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Posted by on Nov 15, 2012 in Software |

Uruguay discussion law to give preference to free software on proprietary

Uruguay discussion law to give preference to free software on proprietary

How much governments spend on software licenses? This is one of the data held with greater opacity in most administrations. The spending package is difficult to estimate, because it requires that the state have an agency transparency to allow public access to the accounts, then any citizen who requests it and, after all the process, receiving data. The request must be repeated in virtually all parts of the levels.

However, it is an open secret that the purchase of software licenses is a true fiscal black hole. Not only that parcel acquisition is usually not subject to competition, and often, not even a feasibility study. In many cases, it is an arbitrary decision is made without considering the alternatives, and of course, we must not fail to view that selling also represents an economic benefit for others for commission, as brokers.

In that sense, Uruguay is taking an important step to discuss a bill that states that the government should give preference to over proprietary. The bill also calls for opening up data, it stipulates that all information in digital form should be made available on open shelves and one open standard format. The idea, from the economic aspect, is that the country reduce all spending on software licenses, and on the other, it becomes a free software exporter.

However, the Agency for Electronic Government and Information Society has spoken out against giving preference to free software, because they consider it a very complex issue to reduce it to only one law. In a way, the body is right to say that, currently, the agencies are free to choose between the two types of software and the price argument is invalid, since it covers the case in which free software is cheaper than the proprietary.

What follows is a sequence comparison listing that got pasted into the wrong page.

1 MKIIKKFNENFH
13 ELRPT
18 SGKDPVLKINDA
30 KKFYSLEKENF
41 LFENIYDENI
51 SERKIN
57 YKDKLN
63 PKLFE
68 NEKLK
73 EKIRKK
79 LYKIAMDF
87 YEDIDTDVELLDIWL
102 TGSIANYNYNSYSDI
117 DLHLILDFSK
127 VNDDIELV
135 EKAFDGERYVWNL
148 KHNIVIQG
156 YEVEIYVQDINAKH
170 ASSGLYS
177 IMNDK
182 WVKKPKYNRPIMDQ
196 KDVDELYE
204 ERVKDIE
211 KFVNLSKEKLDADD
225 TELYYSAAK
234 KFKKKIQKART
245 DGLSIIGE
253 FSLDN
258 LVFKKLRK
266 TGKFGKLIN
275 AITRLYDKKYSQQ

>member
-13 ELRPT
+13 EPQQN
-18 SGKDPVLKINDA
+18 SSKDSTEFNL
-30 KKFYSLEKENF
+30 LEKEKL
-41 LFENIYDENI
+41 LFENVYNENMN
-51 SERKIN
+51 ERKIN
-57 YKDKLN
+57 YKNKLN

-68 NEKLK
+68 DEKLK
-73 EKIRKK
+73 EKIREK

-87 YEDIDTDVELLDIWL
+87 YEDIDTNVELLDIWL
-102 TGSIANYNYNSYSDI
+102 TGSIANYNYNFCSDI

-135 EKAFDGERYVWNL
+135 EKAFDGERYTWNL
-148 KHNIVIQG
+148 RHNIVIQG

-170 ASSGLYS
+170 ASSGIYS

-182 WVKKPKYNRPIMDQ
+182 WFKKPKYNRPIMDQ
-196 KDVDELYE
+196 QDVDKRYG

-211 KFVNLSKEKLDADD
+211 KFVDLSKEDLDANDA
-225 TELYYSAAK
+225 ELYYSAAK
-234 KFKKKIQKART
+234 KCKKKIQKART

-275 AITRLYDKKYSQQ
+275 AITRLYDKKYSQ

Another criticism that comes with this proposal is that considered wrong to assume that free software is better or safer than exclusive-although questioning is debatable-and that must also evaluate the service environment associated with the product, in this Sector enter, for example, technical support. They also see an implementation issue, considering that the software is an immediate need, and development time that the program would be obsolete by the time of use.

Although the criticisms are understandable for the agency, the fact is that each of the obstacles have prevented form. On the superiority of free software on proprietary, I agree that, in principle, can not judge quality just for that nature. However, free software allows continuous improvement by opening code-for example, drop in universities and community-General to make changes, and fewer security issues, which can be arranged at the time-in proprietary software , wait for the release an update or patch. In this regard, the State ensures greater control over the programs you use, a kind of sovereignty or autonomy computing.

In the temporal part is where they can have greater reason, but it is also true that along with the immediacy, there is a need for force. The software licenses are expensive because updates constantly payable. Perhaps the initial development of free software is more time consuming, but the long-term, sustainable capacity is higher (and cheaper) than a proprietary.

The reality is that the law would have positive effects, but also against lawmakers should ensure freedom from dependence on proprietary software choice if you believe in quality, price and conditions is higher at the time. You could implement a phased plan (ie, in areas where the prevailing proprietary, substitutes are looking to create medium and long term), and of course, increase transparency in the acquisition of licenses (regardless of type), for avoid these financial gaps that ultimately substantially increase government spending.

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